You can use a meal-related mnemonic to remember them – imagine a crunchy breakfast at 7 am (7 cervical vertebrae), a tasty lunch at 12 noon (12 thoracic vertebrae), and a light dinner at 5 pm (5 lumbar vertebrae).

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    Figure 5.8 The bones of the vertebral column.

    The first two cervical vertebrae have alternate names to C1 and C2. C1 is also called the atlas. In Greek mythology, Atlas was a titan who held the entire world on his shoulders. As the first vertebra in the column, Atlas in a sense holds up the skull. C2 is also called the axis. The axis allows both the skull and the atlas to rotate, so the head can be turned from side to side by neck muscles.

    All three types of vertebrae have some structural features in common and some features that should allow you to readily distinguish vertebrae in one category from another.

    All vertebrae, except C1 and C2, the atlas and axis, have a solid round portion on their anterior side called the body of the vertebra. The body is what allows the vertebrae in the vertebral column to be stacked upon one another, separated by pads of fibrocartilage called the intervertebral discs. The lower you go in the vertebral column, the larger the vertebrae’s bodies become.

    The axis, or C2 vertebra, also has a bulbous vertical process not found in any of the other vertebrae. This is called the dens and it is what allows the axis vertebra above it to rotate.

    Posterior to the vertebral body is a large opening in each vertebra called the vertebral foramen. This is the hole through which the spinal cord passes.

    Posterior to the vertebral foramen there is a central process jutting out of each vertebra. This is the spinous process. It points more or less downwards when the vertebrae are correctly stacked into their column.

    Surrounding the central spinous processes, there are other processes whose position and number vary depending on whether a vertebra is cervical, thoracic, or lumbar. Some of these processes allow a vertebra to articulate with the vertebrae superior and inferior to it, others, found only on thoracic vertebrae, allow a pair of ribs to articulate with the vertebra.

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    Figure 5.9 The three types of vertebrae. All are being viewed from behind. Note that C1 and C2 vertebrae, the atlas and axis, do

    not have vertebral bodies.

    The sacrum is part of both the vertebral column and the pelvic girdle. It articulates with the intervertebral disc under the L5 vertebra above it, and with two coxal bones lateral to it.

    The sacrum starts out as five vertebrae that fuse to form the one structure. This fusion is not complete until somewhere between the 18th and 30th year.

    The coccyx is a vestigial tailbone. It is the evolutionary remnant of an ancestral species to humans that did have tails. It no longer serves as a functional tail, but some muscles, tendons, and ligaments do attach to it, making it useful. It forms from the fusion of usually three vertebrae, but a small proportion of the population have four or even five vertebrae in their coccyx.

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    Figure 5.10 The sacrum and coccyx.

    LAB 5 EXERCISE 5-2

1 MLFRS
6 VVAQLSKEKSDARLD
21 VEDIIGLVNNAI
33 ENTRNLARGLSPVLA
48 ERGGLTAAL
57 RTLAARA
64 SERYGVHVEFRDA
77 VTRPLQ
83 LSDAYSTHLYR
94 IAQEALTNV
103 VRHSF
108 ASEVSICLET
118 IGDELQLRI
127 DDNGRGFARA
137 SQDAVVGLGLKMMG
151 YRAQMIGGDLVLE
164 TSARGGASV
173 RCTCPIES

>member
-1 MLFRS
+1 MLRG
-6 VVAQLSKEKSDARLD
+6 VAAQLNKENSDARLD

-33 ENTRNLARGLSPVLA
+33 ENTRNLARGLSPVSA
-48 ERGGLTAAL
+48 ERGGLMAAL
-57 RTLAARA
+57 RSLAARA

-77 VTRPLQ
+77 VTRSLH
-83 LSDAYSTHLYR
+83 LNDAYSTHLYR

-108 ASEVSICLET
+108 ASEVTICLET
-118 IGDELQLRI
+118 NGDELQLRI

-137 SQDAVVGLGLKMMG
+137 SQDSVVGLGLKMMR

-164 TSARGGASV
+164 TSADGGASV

1. Real or replica vertebrae bones may be found in the cabinets and on the back counters. Identify which in your group are the atlas, axis, cervical vertebrae, thoracic vertebrae, and lumbar vertebrae.

    2. Stack your vertebrae in the correct order and in the correct orientation.

    LICENSES AND ATTRIBUTIONS

    CC LICENSED CONTENT, ORIGINAL

    • A&P Labs. Authored by: Ross Whitwam. Provided by: Mississippi University for Women. Located at: http://www.muw.edu/. License: CC BY-SA: Attribution-ShareAlike

      CC LICENSED CONTENT, SHARED PREVIOUSLY

    • Figure 5-9. The three types of vertebrae. All are being viewed from behind. Note that C1 and C2 vertebrae, the atlas and axis, do not have vertebral bodies. . Authored by: Anatomist90. Located at: https://commons.wikimedia.org/wiki/F..._vertebrae.jpg. License: CC BY- SA: Attribution-ShareAlike

    • Figure 5-9. The three types of vertebrae. All are being viewed from behind. Note that C1 and C2 vertebrae, the atlas and axis, do not have vertebral bodies. . Authored by: Anatomist90. Located at: https://commons.wikimedia.org/wiki/F..._vertebrae.jpg. License: CC BY- SA: Attribution-ShareAlike

    • Figure 5-9. The three types of vertebrae. All are being viewed from behind. Note that C1 and C2 vertebrae, the atlas and axis, do not have vertebral bodies. . Authored by: Anatomist90. Located at: https://commons.wikimedia.org/wiki/F...l_vertebra.jpg. License: CC BY-SA: Attribution-ShareAlike

    • Figure 5-9. The three types of vertebrae. All are being viewed from behind. Note that C1 and C2 vertebrae, the atlas and axis, do not have vertebral bodies. Authored by: Anatomist90. Located at: https://bs.wikipedia.org/wiki/Datote..._vertebrae.jpg. License: CC BY- SA: Attribution-ShareAlike

    • Figure 5-9. The three types of vertebrae. All are being viewed from behind. Note that C1 and C2 vertebrae, the atlas and axis, do not have vertebral bodies. Authored by: Anatomist90. Located at: https://commons.wikimedia.org/wiki/F..._vertebrae.jpg. License: CC BY-SA: Attribution-ShareAlike

    • Figure 5-10. The sacrum and coccyx. Authored by: OpenStax College. Located

      at: http://cnx.org/resources/e394fc66a09810ea99d0165de1078c8af2d4dc46/720_Sacrum_and_Coccyx.jpg. License: CC BY-SA: Attribution-ShareAlike

      PUBLIC DOMAIN CONTENT

    • Figure 5-8. The bones of the vertebral column. Authored by: Henry Grey, Henry Vandyke Carter. Located

      at: https://upload.wikimedia.org/wikiped...red_Ro_mod.JPG. Project: Anatomy of the Human Body, 20th Edition (1918). License: Public Domain: No Known Copyright